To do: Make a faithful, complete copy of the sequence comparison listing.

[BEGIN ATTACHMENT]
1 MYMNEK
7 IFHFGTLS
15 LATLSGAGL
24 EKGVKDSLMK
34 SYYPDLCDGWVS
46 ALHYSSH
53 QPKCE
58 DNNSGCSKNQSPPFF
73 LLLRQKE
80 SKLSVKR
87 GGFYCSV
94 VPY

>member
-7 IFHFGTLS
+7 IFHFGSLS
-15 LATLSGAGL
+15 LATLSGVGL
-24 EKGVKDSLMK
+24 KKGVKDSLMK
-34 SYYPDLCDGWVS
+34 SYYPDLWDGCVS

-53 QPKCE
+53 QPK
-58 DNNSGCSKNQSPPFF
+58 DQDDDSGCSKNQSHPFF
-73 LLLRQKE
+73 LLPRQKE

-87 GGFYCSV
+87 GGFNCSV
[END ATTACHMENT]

1 MYMNEK
7 IFHFGTLS
15 LATLSGAGL
24 EKGVKDSLMK
34 SYYPDLCDGWVS
46 ALHYSSH
53 QPKCE
58 DNNSGCSKNQSPPFF
73 LLLRQKE
80 SKLSVKR
87 GGFYCSV
94 VPY

>member
-7 IFHFGTLS
+7 IFHFGSLS
-15 LATLSGAGL
+15 LATLSGVGL
-24 EKGVKDSLMK
+24 KKGVKDSLMK
-34 SYYPDLCDGWVS
+34 SYYPDLWDGCVS

-53 QPKCE
+53 QPK
-58 DNNSGCSKNQSPPFF
+58 DQDDDSGCSKNQSHPFF
-73 LLLRQKE
+73 LLPRQKE

-87 GGFYCSV
+87 GGFNCSV